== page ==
To describe Cadel Evans' season as one of peaks and troughs would be an understatement. The Australian has experienced the sport's biggest high - becoming world champion - and the most frustrating of lows - losing a Grand Tour through no fault of his own. Consequently, the year has brought frustration and ecstasy, intrigue and fatigue and culminated in the beginning of a new phase in his illustrious career.
In the process he has dealt with intense media scrutiny, speculation about his professional future and enough poor fortune to test the resolve of any of the world's best riders. Eventually vindication came in the space of almost seven hours, the Australian winning the world title in memorable circumstances amongst the people he calls neighbours to make it an unforgettable year.
An unexpected Tour experience
Heading into 2009, expectations were high for Australia's highest-profile stage racer. Two second places at the Tour de France had observers billing him as one of the favourites, although a weak support cast against the might of Astana's dream team effectively put an end to his challenge after only four stages.
"Having some idea about how we might perform in the team time trial, I was a bit like, 'I don't think this is going to be my year, so I'm not going to get stressed about it because it might all go down the toilet,'" said Evans.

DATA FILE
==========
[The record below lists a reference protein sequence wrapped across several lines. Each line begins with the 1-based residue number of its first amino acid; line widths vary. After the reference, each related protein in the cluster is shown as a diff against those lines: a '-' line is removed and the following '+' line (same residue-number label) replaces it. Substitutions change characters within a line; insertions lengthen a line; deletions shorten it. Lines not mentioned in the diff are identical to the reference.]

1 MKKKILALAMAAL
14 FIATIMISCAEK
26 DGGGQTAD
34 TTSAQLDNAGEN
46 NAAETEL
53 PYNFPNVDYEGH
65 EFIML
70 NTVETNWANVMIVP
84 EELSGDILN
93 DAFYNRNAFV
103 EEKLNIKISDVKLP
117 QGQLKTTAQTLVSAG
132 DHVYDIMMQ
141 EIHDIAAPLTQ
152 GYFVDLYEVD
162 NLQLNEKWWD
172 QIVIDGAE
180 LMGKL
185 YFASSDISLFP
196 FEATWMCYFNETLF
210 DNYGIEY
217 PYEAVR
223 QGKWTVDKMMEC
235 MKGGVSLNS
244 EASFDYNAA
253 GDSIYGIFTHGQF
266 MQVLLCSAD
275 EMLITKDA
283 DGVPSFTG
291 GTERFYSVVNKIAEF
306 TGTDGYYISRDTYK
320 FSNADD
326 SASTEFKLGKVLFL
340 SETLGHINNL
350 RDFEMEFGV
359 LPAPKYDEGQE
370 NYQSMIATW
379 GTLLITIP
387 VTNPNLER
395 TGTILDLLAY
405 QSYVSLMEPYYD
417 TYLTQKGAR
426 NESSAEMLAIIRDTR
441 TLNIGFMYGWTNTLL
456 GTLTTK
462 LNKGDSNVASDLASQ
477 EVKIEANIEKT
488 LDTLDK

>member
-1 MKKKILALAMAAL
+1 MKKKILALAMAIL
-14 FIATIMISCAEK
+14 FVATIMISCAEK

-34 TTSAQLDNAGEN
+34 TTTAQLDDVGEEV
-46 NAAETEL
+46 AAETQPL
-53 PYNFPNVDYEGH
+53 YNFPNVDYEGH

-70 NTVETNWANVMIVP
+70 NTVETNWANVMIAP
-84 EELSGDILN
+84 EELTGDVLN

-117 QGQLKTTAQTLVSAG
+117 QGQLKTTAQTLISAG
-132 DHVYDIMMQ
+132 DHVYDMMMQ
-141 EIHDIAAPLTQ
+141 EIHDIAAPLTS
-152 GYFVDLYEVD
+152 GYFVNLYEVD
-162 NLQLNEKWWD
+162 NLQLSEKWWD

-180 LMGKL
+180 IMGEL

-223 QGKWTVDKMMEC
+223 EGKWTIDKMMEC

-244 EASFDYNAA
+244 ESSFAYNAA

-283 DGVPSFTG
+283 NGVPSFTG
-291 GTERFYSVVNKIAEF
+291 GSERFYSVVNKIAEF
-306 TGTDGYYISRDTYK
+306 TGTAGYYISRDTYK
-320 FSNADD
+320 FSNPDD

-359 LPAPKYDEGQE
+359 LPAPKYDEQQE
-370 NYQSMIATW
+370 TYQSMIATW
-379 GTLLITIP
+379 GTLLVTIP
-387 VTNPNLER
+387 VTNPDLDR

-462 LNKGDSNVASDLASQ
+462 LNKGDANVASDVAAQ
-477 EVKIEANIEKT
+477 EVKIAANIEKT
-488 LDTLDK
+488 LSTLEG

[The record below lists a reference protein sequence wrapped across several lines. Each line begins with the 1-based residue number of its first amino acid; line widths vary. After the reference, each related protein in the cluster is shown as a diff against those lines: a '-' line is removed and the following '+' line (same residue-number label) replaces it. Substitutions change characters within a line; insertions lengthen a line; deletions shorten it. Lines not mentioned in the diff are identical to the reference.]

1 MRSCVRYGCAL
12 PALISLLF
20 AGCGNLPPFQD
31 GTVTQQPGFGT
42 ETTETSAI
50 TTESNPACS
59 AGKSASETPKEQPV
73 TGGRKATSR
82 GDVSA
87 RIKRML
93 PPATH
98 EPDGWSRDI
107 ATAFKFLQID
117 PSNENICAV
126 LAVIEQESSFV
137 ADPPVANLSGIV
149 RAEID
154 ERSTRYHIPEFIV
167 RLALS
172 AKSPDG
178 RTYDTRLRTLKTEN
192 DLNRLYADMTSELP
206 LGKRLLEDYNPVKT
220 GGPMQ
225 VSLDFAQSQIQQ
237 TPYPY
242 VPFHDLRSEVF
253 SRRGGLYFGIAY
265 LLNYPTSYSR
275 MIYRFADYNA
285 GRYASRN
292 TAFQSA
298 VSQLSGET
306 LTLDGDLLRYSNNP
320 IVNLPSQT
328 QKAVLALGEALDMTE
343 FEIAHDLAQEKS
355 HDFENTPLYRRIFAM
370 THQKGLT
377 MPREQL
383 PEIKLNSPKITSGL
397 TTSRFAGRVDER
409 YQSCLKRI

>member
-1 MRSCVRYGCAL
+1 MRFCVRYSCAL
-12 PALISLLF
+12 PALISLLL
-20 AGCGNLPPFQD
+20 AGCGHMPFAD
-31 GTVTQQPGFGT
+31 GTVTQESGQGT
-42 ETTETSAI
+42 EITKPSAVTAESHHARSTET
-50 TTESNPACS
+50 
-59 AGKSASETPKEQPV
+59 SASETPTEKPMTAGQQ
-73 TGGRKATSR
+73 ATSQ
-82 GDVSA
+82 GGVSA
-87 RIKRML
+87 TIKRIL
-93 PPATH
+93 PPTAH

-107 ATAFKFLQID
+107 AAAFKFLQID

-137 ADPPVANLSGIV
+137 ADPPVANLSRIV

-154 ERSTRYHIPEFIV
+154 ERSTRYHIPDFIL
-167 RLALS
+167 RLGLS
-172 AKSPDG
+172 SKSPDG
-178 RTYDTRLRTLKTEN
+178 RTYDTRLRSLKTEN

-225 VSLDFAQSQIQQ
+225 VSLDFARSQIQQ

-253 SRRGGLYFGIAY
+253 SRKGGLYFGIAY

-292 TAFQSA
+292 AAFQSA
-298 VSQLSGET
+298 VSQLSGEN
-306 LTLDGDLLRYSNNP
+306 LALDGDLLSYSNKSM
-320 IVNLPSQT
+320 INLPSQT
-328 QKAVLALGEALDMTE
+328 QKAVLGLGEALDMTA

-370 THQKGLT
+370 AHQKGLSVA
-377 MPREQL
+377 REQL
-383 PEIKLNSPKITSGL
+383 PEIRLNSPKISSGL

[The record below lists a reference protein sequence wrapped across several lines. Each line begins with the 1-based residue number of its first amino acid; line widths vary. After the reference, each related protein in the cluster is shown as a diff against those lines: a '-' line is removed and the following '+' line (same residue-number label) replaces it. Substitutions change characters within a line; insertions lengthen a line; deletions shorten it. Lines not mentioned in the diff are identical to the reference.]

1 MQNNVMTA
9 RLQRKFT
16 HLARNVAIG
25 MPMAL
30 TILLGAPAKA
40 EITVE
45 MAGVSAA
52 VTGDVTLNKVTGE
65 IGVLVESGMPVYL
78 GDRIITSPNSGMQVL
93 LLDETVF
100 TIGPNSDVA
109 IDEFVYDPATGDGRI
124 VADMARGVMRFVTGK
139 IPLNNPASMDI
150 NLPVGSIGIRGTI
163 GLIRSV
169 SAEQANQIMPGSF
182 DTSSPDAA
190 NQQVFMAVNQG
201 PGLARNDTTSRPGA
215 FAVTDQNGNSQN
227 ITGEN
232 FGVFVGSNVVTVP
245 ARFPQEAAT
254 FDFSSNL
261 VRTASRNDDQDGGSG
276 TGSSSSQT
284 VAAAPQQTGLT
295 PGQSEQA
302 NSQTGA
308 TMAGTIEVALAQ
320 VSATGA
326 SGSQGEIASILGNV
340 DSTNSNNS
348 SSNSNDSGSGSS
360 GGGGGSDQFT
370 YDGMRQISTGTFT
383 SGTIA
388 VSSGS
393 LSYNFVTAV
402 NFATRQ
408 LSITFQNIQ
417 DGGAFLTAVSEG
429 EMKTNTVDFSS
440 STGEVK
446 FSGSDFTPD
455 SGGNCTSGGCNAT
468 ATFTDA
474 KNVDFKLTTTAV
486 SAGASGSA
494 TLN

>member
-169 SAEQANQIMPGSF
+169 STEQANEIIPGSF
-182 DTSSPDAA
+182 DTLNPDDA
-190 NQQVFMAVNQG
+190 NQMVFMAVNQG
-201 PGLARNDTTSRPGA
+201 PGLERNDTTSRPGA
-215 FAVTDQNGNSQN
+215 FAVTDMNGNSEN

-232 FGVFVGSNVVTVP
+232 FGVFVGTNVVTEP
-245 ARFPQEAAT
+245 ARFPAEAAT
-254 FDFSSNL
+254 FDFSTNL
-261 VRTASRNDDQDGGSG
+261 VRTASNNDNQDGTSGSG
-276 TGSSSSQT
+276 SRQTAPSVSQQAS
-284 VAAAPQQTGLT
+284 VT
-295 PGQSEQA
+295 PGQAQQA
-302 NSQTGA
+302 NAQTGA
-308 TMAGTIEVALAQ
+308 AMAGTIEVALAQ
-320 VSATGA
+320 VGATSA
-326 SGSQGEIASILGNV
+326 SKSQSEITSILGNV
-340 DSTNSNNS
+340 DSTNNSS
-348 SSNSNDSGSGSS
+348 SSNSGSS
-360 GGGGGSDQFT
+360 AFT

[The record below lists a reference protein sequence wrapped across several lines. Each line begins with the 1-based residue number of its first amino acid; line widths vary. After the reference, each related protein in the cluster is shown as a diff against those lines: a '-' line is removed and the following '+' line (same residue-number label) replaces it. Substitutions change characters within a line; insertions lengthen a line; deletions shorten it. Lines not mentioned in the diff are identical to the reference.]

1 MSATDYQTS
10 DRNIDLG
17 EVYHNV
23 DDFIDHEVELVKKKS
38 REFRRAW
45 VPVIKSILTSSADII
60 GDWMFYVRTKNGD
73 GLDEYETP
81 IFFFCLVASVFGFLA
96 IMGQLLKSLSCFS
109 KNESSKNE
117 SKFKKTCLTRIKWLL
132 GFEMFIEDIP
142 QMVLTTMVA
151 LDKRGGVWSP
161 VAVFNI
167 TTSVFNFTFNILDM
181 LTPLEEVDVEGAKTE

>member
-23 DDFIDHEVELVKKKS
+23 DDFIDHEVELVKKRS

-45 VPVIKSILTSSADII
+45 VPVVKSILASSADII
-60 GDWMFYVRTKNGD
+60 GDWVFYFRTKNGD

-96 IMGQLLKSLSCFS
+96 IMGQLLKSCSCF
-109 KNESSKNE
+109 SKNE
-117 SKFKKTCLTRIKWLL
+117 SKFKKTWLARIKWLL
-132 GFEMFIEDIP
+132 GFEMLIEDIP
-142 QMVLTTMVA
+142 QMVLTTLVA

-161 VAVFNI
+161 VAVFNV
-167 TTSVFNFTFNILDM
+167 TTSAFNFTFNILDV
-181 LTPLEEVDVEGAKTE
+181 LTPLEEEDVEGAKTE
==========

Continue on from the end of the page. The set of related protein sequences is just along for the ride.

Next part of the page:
"I'd had a few stumbling blocks to overcome just to get to the Tour and by the time I got there...fortunately the Dauphiné gave me hope. I think it also showed to everyone that I was there and going well. From the team time trial onwards things really started to fall apart."
Despite the setbacks and his eventual 30th overall when the race reached Paris, Evans remained relaxed throughout the rest of the Tour, keeping his season's goals in perspective and his frustration in check. He managed to take in a valuable experience by meeting some of his fans on the roadside whilst riding in the gruppetto of some stages. It wasn't the usual star rider-fan interaction but enjoyable nevertheless.
"It was the first time I'd been to the Tour and I didn't have a general classification to worry about - it was actually enjoyable. When you're there for GC you have to be pretty concentrated most of the time but you don't get much time to actually enjoy being at the Tour. Maybe that experience will serve me in years to come," said Evans.
"But it was quite fun being back there and riding so badly and having so many people cheering for you - there were all these mad Aussies riding beside us. I was riding so slowly I could actually talk to them! It was bizarre."
Setbacks and soul searching in Spain
While the obvious lack of team support frustrated Evans at the Tour, the Vuelta a España lay ahead of the Australian before he tackled the UCI road world championships on his doorstep in Mendrisio, Switzerland. It's testament to his professionalism that he remained focused on delivering Silence-Lotto success at the highest level after what was a generally demoralising experience in France during July.